Newton S. More
Artist Statement and Work Summary
The line that some say distinguishes photography from art seems to be blurring as technological advances, especially in photography, computer programs and printing, have enabled experimentation and creativity not historically available. It is part of a social evolution, and what qualifies as art, as a reflection of society, also grows and changes to accommodate such expression. Thus, while always open to debate, what is and what is not art remains a highly subjective facet of our changing social environment.
Currently, my work consists of three broad techniques: Traditional and digital lensed photography, Pinhole based imaging, and Polaroid SX-70 and other color manipulations.
Newton S. More
Lensless photography, which creates images without the benefit of glass or plastic lenses, is growing in popularity. The most common lensless technique employs a small pinhole made in a suitable material, such as aluminum baking ware, using a sewing needle. If made carefully and of sufficient size and placed on an existing de-lensed camera (or any light tight box), an image can be produced and captured just like in a ‘real’ camera. The phenomenon, associated with the term “Camera Obscura”(literally ‘room dark’) has been known for centuries, originally attributed to the Chinese, and used extensively by artists in Europe.
Images created using a pinhole have remarkable clarity and depth of focus. In fact, since the hole is so small, effectively creating a very small aperture (i.e.a high ‘f’; number), everything is in focus.
Many variations on pinhole photography exist, For one Pinhole technique I use a converted ‘Brownie’ type camera fitted with a pinhole. They are two types: straight shots of one image, on film, scanned and printed using Photoshop; and what I term “pinhole photomontage” whereby several images of an object are photographed sequentially on separate frames of film, scanned into Photoshop and stitched together.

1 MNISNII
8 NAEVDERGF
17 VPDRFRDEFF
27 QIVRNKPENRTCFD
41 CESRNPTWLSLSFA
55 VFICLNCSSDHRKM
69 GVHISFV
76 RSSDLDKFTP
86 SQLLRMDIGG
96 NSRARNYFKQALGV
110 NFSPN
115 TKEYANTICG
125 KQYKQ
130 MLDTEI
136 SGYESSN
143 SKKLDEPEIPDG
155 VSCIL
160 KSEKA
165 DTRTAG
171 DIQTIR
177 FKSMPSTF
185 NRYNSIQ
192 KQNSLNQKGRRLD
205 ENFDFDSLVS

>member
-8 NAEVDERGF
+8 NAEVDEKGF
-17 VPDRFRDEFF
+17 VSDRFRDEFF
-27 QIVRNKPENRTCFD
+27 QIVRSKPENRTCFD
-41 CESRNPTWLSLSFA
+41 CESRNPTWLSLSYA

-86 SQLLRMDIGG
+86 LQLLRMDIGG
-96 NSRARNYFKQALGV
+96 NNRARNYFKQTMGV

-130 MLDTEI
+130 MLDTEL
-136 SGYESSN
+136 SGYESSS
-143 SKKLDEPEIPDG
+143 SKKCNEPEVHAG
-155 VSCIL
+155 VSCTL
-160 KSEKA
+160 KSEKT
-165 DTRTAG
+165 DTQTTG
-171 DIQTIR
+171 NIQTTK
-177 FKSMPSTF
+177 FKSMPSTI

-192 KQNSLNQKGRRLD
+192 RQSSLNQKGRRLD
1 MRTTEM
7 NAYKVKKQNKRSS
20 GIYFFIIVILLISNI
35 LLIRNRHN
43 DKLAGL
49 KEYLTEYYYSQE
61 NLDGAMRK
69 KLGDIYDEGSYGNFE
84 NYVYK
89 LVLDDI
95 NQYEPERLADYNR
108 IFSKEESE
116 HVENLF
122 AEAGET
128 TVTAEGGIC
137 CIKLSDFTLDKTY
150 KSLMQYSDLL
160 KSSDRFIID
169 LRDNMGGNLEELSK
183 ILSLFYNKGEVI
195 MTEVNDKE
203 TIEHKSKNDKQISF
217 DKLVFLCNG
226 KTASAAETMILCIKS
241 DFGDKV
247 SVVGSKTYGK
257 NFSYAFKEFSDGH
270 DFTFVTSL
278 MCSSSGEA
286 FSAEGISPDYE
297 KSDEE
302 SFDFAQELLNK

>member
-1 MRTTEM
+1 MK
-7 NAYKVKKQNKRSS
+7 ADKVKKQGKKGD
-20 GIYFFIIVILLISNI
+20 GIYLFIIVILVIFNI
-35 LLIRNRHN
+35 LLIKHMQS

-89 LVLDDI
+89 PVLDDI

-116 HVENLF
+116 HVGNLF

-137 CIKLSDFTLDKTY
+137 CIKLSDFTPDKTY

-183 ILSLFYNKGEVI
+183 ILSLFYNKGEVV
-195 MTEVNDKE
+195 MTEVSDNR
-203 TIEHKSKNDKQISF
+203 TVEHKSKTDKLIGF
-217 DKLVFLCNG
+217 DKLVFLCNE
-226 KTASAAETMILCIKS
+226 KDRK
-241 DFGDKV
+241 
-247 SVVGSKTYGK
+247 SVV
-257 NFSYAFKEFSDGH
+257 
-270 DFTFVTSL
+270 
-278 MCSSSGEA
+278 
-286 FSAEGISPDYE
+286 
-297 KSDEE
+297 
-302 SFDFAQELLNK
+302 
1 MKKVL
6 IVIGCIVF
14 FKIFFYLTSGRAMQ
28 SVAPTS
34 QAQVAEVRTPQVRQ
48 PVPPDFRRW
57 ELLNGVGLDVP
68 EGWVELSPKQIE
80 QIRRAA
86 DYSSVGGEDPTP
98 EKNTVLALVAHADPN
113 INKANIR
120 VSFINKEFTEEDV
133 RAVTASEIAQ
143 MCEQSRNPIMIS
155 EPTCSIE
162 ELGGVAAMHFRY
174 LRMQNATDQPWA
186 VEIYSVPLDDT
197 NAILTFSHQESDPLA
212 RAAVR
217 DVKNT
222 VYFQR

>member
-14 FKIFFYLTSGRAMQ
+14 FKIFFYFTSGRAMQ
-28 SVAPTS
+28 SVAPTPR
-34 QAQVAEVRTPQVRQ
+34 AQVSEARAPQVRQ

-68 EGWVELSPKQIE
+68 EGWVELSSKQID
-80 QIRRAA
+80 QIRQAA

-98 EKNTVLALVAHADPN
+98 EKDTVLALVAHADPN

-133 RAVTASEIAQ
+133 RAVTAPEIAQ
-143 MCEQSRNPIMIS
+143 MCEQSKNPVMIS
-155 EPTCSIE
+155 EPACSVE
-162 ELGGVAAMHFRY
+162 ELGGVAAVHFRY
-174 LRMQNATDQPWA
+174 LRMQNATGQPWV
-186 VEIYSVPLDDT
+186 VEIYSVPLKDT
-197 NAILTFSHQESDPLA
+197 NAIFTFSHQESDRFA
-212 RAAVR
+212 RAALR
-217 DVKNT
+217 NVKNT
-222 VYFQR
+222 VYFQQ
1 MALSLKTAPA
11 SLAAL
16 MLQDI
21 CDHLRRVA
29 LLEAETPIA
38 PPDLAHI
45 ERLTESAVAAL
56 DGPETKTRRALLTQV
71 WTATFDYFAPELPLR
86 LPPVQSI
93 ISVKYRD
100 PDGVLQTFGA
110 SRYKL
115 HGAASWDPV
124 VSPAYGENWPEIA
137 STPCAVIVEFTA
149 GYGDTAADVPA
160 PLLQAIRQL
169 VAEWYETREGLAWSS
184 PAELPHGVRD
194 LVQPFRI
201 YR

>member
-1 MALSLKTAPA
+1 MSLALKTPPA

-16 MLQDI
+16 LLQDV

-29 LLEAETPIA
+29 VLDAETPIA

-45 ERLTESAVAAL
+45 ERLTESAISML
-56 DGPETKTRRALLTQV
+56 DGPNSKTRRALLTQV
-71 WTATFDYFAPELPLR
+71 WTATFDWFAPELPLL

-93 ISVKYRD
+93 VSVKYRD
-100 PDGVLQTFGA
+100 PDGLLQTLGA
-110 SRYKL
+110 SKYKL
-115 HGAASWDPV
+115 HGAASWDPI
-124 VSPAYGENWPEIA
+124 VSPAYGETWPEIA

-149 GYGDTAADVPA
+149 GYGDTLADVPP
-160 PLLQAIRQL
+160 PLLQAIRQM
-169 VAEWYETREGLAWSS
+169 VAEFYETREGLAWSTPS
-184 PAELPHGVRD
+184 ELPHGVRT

It is possible to make a camera using multiple pinholes that will take a 360-degree image. My version of this uses a large popcorn tin fitted with six pinholes evenly distributed around it’s circumference.. This camera uses a sheet of light sensitive photo paper as it’s ‘negative’ which measures 8 x 11 inches! The images are unpredictable and quite interesting.
The Polaroid SX-70 camera and film sadly are no longer in production, but the technique involves physical manipulation (i.e. pushing) of the surface of an image using a stylus or dental tool in such a way that the still-soft emulsion is moved about, producing a watercolor-like effect. Scanning and computer-aided manipulation can be used to further enhance the image. Other Polaroid techniques, such as image and emulsion transfer, have a very artsy feel, and bring yet another dimension to photography.